Father Steve Meyer is a physician and mother Shawn is a career counselor. Alex started swimming because "I didn't want to have a babysitter, so my mom made we swim for the team where she helped coach."

20 Questions with USA Swimming

USA Swimming asked Alex the following 20 questions:

Q1. So you are done with classes at Harvard? Alex: I graduated last year. I live in Cambridge and still train with my college coach, Tim Murphy. I work out with the college team most of the time. We have the Ivy League Championships this week so the guys have been doing stuff getting ready for that for about a month or so.

Q2. Are you working? Alex: No real jobs or anything like that at this point, just training.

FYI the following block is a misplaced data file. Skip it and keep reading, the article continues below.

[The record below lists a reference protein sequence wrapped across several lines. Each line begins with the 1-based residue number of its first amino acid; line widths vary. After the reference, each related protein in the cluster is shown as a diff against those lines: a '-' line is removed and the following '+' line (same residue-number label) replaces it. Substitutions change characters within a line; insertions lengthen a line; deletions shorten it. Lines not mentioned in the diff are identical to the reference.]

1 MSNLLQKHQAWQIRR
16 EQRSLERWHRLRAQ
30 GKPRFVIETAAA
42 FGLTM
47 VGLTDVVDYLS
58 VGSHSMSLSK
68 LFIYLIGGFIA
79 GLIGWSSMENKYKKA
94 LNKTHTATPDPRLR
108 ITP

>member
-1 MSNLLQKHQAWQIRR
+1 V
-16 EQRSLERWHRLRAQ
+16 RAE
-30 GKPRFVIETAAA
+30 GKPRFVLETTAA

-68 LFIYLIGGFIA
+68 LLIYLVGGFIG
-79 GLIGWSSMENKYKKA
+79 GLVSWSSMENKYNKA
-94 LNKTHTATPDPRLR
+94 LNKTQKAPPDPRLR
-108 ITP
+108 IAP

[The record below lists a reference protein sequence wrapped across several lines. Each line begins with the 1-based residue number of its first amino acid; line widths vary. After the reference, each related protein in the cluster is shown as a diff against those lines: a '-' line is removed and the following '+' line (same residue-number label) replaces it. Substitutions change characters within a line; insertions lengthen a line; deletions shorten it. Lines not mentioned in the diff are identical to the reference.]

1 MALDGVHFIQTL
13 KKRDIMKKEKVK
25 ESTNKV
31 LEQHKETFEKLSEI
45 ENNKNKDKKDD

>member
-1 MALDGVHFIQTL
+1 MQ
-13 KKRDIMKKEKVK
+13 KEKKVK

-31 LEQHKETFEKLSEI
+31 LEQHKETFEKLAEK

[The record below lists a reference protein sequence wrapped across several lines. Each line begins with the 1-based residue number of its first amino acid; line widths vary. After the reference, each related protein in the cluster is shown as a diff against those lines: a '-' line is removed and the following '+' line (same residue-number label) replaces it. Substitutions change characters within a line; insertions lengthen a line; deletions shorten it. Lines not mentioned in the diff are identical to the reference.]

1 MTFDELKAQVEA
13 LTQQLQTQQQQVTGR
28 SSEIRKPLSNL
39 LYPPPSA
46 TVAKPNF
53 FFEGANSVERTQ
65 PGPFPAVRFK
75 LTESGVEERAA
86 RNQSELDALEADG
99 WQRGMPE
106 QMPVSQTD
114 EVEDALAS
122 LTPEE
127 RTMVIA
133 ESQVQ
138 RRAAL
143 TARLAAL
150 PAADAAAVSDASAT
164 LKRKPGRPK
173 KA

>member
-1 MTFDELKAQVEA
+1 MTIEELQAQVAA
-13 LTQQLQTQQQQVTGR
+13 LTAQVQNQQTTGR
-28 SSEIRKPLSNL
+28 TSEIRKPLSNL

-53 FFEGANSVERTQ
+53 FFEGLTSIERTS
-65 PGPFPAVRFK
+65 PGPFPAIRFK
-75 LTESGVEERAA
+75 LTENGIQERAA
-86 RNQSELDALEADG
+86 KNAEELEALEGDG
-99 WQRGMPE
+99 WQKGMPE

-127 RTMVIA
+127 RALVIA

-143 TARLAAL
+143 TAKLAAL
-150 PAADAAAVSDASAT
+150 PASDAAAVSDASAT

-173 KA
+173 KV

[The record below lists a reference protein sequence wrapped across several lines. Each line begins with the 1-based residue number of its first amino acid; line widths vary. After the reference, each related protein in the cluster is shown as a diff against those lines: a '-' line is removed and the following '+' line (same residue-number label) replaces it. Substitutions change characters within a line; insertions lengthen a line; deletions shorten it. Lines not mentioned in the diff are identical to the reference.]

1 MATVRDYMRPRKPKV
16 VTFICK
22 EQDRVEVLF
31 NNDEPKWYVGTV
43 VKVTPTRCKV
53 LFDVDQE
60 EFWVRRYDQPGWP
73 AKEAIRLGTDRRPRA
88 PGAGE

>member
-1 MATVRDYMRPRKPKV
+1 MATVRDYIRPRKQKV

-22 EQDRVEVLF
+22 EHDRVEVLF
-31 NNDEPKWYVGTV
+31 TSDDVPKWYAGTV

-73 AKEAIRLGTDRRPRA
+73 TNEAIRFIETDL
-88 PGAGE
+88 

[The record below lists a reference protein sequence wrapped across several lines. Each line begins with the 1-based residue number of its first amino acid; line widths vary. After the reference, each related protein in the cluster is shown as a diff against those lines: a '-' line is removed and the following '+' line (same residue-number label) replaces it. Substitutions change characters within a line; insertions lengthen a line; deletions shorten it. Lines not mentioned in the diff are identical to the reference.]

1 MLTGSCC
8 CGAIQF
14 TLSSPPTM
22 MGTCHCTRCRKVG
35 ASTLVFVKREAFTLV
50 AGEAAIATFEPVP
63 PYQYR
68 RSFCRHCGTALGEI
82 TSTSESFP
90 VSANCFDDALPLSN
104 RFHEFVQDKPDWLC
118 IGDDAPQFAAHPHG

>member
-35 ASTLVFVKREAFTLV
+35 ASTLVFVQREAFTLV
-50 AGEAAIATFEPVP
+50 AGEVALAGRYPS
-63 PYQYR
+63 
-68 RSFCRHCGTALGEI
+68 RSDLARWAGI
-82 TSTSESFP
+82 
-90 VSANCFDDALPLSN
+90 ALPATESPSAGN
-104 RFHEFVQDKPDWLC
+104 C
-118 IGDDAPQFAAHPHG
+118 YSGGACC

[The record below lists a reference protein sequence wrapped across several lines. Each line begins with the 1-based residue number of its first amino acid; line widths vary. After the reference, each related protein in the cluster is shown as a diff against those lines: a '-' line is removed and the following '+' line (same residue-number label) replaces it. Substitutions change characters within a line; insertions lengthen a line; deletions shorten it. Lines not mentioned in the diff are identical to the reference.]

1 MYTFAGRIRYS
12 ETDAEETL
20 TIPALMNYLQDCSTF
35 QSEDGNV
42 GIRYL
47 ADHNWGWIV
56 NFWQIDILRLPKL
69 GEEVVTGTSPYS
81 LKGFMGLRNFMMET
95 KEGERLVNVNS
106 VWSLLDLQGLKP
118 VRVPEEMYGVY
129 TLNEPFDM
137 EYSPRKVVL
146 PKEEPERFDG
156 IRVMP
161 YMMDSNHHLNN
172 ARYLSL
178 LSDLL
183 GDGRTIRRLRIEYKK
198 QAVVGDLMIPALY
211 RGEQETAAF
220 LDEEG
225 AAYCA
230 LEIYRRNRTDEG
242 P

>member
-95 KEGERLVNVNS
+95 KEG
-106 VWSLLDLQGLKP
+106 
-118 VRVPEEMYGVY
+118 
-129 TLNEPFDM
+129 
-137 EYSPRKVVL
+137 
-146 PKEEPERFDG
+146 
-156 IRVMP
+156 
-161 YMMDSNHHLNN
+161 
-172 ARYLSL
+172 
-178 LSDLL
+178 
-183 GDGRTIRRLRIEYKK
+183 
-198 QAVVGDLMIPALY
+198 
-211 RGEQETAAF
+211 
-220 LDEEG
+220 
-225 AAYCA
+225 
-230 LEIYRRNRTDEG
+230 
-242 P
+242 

Q3. What is your degree from Harvard in? Alex: I majored in human evolutionary biology. I know that’s a (laughs) mouthful.

Q4. What does that mean? Alex: It’s basically like biological anthropology. That’s what it was called before they changed the name. They restructured the biology department. So the degree is really anthropology through a biological lens. I focused on functional morphology. I basically focused on what could best be described as human biomechanics, so it was somewhat related to swimming.

Q5. How did you balance swimming with college? Alex: I think people who swim as much as we do – who go practice every day, every morning – are pretty good at separating that part a lot from everything else they do. I find actually that when I take a break from swimming and I have too much time on my hands, I am much less motivated to get up and do stuff. I think it’s just something we get used to over the years.